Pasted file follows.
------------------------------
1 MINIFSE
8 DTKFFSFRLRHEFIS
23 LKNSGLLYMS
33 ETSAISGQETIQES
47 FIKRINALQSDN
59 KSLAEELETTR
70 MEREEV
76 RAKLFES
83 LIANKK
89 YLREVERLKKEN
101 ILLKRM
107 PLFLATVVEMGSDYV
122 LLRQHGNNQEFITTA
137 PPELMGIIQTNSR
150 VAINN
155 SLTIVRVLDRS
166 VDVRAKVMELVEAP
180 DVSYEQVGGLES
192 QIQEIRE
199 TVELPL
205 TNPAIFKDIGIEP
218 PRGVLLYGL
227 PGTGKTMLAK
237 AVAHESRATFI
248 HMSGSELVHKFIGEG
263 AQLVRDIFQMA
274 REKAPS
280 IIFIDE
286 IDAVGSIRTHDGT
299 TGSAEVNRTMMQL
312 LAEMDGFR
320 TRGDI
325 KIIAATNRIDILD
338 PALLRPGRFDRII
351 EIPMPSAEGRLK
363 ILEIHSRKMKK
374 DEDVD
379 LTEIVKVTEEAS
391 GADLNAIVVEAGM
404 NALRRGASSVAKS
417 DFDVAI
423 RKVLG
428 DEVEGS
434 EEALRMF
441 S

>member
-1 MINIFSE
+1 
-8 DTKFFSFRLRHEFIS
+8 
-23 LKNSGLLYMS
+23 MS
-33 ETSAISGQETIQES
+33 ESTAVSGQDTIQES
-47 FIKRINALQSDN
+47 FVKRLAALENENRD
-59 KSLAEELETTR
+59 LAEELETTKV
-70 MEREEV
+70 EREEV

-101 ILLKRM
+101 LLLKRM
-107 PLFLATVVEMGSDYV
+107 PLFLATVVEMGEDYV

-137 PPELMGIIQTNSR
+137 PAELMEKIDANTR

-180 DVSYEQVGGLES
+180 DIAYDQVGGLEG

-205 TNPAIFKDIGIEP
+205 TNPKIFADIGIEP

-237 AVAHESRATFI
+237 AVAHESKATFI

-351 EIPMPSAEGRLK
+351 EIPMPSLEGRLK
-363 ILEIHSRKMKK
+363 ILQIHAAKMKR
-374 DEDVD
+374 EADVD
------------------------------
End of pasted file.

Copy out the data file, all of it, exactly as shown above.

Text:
1 MINIFSE
8 DTKFFSFRLRHEFIS
23 LKNSGLLYMS
33 ETSAISGQETIQES
47 FIKRINALQSDN
59 KSLAEELETTR
70 MEREEV
76 RAKLFES
83 LIANKK
89 YLREVERLKKEN
101 ILLKRM
107 PLFLATVVEMGSDYV
122 LLRQHGNNQEFITTA
137 PPELMGIIQTNSR
150 VAINN
155 SLTIVRVLDRS
166 VDVRAKVMELVEAP
180 DVSYEQVGGLES
192 QIQEIRE
199 TVELPL
205 TNPAIFKDIGIEP
218 PRGVLLYGL
227 PGTGKTMLAK
237 AVAHESRATFI
248 HMSGSELVHKFIGEG
263 AQLVRDIFQMA
274 REKAPS
280 IIFIDE
286 IDAVGSIRTHDGT
299 TGSAEVNRTMMQL
312 LAEMDGFR
320 TRGDI
325 KIIAATNRIDILD
338 PALLRPGRFDRII
351 EIPMPSAEGRLK
363 ILEIHSRKMKK
374 DEDVD
379 LTEIVKVTEEAS
391 GADLNAIVVEAGM
404 NALRRGASSVAKS
417 DFDVAI
423 RKVLG
428 DEVEGS
434 EEALRMF
441 S

>member
-1 MINIFSE
+1 
-8 DTKFFSFRLRHEFIS
+8 
-23 LKNSGLLYMS
+23 MS
-33 ETSAISGQETIQES
+33 ESTAVSGQDTIQES
-47 FIKRINALQSDN
+47 FVKRLAALENENRD
-59 KSLAEELETTR
+59 LAEELETTKV
-70 MEREEV
+70 EREEV

-101 ILLKRM
+101 LLLKRM
-107 PLFLATVVEMGSDYV
+107 PLFLATVVEMGEDYV

-137 PPELMGIIQTNSR
+137 PAELMEKIDANTR

-180 DVSYEQVGGLES
+180 DIAYDQVGGLEG

-205 TNPAIFKDIGIEP
+205 TNPKIFADIGIEP

-237 AVAHESRATFI
+237 AVAHESKATFI

-351 EIPMPSAEGRLK
+351 EIPMPSLEGRLK
-363 ILEIHSRKMKK
+363 ILQIHAAKMKR
-374 DEDVD
+374 EADVD